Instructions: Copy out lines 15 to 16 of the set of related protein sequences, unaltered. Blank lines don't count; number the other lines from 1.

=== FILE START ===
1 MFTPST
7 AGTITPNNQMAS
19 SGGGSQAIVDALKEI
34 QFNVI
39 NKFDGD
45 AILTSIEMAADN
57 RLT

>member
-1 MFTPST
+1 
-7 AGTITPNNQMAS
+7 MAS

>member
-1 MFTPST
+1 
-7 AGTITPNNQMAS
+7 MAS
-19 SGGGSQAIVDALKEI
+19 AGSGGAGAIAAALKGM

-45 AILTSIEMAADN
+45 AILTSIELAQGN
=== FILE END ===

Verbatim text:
+1 
-7 AGTITPNNQMAS